ARVADA, CO, June 30, 2015 -- MT2, a firing range maintenance and lead reclamation company, has developed and implemented a patented approach to recovering the maximum amount of lead used on firing ranges from local waterbodies while protecting the sensitive natural environment of wetlands and active waterways.
There is potential for lead proximity contamination from lead dust in the air and soil migrating offsite and in waterways. When a firing range makes a proactive effort to remove the lead from their range, they see very powerful additional benefits. With their focus on water quality and environmental stewardship, they are also protecting the law enforcement officers who use their range.
MT2 utilizes their proprietary lead treatment technology called ECOBOND® to protect the sensitive natural environment, while at the same time protecting all active waterways. The EPA and various state regulators have approved the technology on over 1,300 projects. The treatment process provides for the chemical conversion of lead to a more eco-friendly mineral form that is non-hazardous and easily disposed of.
Here are a few examples of how MT2's treatment process has benefitted other regions across the nation:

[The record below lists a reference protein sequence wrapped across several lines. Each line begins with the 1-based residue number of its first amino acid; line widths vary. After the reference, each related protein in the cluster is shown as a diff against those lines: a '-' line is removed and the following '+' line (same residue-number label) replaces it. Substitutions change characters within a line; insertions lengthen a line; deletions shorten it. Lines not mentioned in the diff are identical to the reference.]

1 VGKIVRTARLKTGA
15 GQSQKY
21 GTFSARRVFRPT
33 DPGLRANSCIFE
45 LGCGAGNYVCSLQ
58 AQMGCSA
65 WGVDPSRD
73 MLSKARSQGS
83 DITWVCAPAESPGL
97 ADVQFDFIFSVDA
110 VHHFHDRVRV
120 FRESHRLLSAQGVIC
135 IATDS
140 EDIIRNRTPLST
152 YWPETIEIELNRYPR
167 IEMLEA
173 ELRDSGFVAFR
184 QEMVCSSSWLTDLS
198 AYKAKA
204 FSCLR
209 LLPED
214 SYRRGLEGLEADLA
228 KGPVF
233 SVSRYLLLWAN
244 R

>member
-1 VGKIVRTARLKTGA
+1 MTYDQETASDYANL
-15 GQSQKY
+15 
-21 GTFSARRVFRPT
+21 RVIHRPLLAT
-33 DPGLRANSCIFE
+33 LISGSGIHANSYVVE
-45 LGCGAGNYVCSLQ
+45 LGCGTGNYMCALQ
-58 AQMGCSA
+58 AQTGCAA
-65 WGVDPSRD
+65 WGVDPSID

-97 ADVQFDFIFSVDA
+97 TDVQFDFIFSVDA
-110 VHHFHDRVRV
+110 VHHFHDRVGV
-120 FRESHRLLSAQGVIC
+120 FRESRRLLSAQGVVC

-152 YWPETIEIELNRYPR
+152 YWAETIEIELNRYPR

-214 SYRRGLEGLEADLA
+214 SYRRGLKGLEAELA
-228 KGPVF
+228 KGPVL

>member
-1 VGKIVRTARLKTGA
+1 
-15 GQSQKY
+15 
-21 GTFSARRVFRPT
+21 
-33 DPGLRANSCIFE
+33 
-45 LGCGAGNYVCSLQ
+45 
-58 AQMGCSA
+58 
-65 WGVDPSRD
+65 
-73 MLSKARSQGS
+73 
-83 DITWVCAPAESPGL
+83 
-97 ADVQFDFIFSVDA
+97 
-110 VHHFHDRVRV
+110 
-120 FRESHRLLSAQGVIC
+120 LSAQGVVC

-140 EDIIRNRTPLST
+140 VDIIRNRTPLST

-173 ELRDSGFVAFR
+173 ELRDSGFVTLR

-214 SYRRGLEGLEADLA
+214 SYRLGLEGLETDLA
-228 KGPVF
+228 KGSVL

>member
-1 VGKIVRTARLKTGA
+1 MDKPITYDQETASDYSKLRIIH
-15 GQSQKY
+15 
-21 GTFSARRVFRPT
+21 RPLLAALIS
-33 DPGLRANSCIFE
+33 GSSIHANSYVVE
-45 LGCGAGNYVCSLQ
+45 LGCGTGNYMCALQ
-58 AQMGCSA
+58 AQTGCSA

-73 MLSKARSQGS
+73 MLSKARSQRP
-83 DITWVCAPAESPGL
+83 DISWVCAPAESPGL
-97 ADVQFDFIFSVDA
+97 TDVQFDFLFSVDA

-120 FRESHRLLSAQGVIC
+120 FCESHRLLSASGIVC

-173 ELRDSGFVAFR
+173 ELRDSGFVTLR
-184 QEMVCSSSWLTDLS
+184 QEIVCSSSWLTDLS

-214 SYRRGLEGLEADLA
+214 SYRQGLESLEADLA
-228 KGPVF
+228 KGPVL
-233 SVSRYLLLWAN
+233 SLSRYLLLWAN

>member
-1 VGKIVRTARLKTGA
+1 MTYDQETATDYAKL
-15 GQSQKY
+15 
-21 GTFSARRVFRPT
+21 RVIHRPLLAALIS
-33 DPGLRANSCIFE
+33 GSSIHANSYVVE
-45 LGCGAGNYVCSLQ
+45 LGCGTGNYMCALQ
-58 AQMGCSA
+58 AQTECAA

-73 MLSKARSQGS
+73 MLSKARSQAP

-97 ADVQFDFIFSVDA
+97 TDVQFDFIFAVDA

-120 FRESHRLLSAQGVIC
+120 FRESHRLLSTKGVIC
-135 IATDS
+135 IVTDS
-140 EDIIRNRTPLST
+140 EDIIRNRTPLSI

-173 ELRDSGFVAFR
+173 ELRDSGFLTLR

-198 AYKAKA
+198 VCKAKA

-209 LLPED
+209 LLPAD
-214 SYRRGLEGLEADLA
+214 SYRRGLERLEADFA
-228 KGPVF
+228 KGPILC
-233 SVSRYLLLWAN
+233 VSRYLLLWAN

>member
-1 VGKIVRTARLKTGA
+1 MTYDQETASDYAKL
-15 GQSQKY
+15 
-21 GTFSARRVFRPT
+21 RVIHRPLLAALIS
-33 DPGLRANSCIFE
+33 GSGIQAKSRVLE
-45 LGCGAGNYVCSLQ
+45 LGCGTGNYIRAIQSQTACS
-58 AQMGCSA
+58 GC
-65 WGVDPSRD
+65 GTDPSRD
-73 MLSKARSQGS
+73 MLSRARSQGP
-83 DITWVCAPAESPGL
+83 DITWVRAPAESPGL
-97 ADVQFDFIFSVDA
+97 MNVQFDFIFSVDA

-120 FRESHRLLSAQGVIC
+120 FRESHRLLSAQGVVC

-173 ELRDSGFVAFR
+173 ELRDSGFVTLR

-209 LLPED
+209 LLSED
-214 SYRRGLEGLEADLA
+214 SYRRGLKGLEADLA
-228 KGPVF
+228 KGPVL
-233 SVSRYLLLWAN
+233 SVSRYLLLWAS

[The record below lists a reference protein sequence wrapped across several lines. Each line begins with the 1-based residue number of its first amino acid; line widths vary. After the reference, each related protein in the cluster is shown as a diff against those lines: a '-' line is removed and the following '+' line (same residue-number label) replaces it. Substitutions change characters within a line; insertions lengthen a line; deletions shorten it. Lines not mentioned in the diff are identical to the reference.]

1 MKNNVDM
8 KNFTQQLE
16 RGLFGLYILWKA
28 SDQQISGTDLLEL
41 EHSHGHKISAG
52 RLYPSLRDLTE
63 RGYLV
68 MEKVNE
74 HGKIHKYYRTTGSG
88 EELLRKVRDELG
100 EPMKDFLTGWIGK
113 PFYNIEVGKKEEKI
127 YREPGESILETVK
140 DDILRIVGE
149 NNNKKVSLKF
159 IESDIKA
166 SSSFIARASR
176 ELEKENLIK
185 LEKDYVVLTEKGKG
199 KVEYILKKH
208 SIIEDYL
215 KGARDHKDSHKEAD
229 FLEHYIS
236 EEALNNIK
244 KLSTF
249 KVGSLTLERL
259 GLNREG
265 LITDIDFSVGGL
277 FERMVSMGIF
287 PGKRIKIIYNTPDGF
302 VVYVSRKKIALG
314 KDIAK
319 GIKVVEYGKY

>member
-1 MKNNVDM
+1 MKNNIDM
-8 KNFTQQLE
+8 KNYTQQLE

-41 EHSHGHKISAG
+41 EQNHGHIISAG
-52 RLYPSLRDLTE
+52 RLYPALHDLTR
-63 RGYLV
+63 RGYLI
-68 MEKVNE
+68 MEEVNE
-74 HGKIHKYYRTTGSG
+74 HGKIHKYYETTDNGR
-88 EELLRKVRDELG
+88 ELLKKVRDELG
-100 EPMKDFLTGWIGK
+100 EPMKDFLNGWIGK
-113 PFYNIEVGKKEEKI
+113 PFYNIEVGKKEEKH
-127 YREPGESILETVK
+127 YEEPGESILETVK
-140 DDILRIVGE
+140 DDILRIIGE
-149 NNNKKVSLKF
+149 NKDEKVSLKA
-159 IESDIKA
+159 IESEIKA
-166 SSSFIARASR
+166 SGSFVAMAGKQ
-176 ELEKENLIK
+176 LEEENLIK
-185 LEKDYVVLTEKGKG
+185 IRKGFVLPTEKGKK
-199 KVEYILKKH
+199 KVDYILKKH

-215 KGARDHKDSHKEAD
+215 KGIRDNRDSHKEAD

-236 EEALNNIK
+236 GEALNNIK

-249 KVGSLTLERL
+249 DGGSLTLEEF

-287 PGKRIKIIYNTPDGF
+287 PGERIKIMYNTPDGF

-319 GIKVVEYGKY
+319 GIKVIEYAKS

- On a firing range project in Maryland, MT2 was contracted to clean and recover PAH and lead contamination from years of trap and skeet use that caused the accumulation of lead pellets downrange of the club. The environmental impact of lead contamination was of particular concern because the site is located in a floodplain within a state park. The project focused on the environmentally sensitive Chesapeake Bay watershed with headwater and drainage basins.
- On a project in Broward County Florida, 40,000 cubic yards of lead impacted soil and sediment were successfully processed from an 8-acre pond and swamp bordering the Everglades using a new cutting-edge lead separation method. The result produced over 1,000,000 pounds of lead shot ready to be converted into revenue.
- Most recently, a project was successfully completed with EPA consent-order oversight including 8- and 15-acre ponds with up to 3 feet of lead impacted sediment. Over 100,000 cubic yards were handled including dredging at an astounding rate of 1,000 cubic yards per day. The success of this project required special handling and drying technologies. The key was to treat the lead contamination via in-situ methods.